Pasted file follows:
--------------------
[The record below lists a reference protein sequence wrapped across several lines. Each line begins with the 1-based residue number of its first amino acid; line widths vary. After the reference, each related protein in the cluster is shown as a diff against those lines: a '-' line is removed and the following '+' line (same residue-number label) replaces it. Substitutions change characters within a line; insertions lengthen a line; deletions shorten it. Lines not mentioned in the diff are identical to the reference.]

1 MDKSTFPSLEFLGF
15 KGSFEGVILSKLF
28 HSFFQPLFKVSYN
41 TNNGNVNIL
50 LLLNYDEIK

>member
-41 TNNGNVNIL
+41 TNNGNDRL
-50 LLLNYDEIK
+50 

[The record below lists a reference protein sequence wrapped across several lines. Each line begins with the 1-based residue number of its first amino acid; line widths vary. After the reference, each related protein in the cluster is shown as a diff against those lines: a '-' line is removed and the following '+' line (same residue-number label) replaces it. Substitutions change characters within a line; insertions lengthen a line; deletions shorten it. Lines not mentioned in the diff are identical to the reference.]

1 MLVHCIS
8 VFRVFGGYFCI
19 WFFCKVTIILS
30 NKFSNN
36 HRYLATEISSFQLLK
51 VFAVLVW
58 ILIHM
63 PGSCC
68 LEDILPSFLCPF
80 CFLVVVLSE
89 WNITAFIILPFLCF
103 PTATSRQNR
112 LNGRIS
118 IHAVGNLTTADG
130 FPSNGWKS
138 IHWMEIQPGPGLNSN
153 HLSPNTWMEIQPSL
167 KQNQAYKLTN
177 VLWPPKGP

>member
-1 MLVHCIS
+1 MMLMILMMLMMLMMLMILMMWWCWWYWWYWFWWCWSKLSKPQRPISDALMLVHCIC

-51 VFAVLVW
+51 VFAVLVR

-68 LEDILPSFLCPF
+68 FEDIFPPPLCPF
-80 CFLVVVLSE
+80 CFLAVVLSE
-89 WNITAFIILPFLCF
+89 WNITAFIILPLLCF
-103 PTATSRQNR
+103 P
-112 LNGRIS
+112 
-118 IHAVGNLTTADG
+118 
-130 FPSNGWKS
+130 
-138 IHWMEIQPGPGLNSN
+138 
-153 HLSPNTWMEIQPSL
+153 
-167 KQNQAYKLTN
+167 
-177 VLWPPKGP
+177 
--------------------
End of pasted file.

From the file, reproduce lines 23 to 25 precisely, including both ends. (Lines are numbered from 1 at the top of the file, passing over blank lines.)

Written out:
89 WNITAFIILPFLCF
103 PTATSRQNR
112 LNGRIS